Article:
It’s Blockchain Week here in Boston, and developers, researchers and students are gathering to explore the evolution of blockchain and cryptocurrency. With the blockchain technology market poised to grow from $600 million to $7.74 billion by 2024, we’re taking some time to think about how this technology might affect the communications industry.
Some of blockchain’s defining characteristics, like its decentralized nature, security and trustworthiness, make it a valuable tool for all of us in the communications world. Participants in the blockchain are able to tell where data comes from, so they can trust that it’s real. That functionality will be essential to restoring trust in all kinds of media.
As we deal with the continuing fallout from the era of ‘alternative facts’, blockchain news platforms are an intriguing way to combat misinformation and reinstate trust in media institutions.
Innovative blockchain news platforms are already looking to capitalize on this idea. The World News, the first blockchain-based news service, compiles a catalog of articles from various news sources and designates what’s ‘trusted’. Using neural networks and blockchain technology, The World News will document and verify any changes to stories. In essence, they’re fighting fake news and alternative facts by showing readers what they can actually trust.
Another blockchain platform, Decentralized News Network is built around incentivizing quality, peer-reviewed content over sensationalized, click-bait stories. Thanks to blockchain, the platform’s decentralized structure allows for a collaborative news environment, where the focus is on verifiable facts – something we could certainly use more of.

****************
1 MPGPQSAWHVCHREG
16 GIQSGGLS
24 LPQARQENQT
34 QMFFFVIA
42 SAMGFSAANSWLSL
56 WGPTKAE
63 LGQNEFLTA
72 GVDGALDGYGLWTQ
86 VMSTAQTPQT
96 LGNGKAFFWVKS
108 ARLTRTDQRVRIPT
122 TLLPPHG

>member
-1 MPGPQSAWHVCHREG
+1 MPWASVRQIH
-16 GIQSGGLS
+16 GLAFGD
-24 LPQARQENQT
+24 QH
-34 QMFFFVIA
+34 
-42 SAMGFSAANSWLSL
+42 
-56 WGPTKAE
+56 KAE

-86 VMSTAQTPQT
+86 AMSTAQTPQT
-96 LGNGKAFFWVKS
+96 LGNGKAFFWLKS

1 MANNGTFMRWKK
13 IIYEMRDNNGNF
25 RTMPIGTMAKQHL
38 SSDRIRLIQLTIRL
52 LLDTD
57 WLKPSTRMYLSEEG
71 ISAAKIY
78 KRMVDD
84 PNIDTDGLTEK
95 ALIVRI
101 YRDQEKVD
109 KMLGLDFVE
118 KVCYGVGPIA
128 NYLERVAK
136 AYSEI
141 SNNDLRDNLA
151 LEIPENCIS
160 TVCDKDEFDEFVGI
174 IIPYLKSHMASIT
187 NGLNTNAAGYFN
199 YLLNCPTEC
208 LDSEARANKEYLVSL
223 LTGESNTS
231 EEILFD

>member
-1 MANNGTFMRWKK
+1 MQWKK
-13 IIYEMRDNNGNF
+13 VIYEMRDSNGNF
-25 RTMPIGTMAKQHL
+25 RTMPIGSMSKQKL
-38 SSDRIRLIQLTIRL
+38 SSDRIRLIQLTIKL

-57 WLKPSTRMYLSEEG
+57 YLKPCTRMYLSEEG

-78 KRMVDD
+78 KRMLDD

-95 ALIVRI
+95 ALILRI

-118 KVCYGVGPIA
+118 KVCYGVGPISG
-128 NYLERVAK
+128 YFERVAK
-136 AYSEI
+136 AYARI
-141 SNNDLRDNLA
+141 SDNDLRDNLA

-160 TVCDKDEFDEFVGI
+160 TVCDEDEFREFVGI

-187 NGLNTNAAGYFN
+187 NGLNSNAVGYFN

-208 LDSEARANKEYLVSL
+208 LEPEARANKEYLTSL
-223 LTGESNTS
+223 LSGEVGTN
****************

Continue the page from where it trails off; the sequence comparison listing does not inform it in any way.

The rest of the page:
It’s not just about truth in the face of alternative facts, though. Decentralized blockchain news platforms are also uniquely positioned to protect the freedom of the press. Private and secure, yet verifiable and trustworthy, blockchain technology helps journalists publish important stories safely, while keeping their identity, data and sources private.
We’re also seeing journalists start to use blockchain to disseminate and verify images, something that’s especially useful when documenting atrocities, or disproving hoaxes. Because the location and date are recorded on the blockchain, there’s proof that a photo was taken at a certain time and location.
That functionality presents an interesting opportunity for the comms industry. We’re likely to see comms teams use blockchain to ensure the integrity of various types of content, like a CEO’s speech or an embargoed press release.
It’s also a way to build trust with consumers, by demonstrating that the stories you’re telling are true. A company might appeal to values-driven buyers by revealing the complete supply chain of a product. Consumers will know that the product they’re buying really is organic, or sustainably produced, for example.
Exaggeration and outright lies about products and services may soon be a thing of the past, with the side benefit of increasing consumers’ trust in businesses. This may go some way to challenging some of the negative perceptions of the PR industry as a whole, such as exaggeration and ‘spin’. As communicators, our expertise should be seen in the context of delivering the best possible true story to the right audience rather than as masters of manipulation.
We’re keeping a keen eye on other ways that blockchain innovations may disrupt the PR industry. Let’s keep the conversation going.
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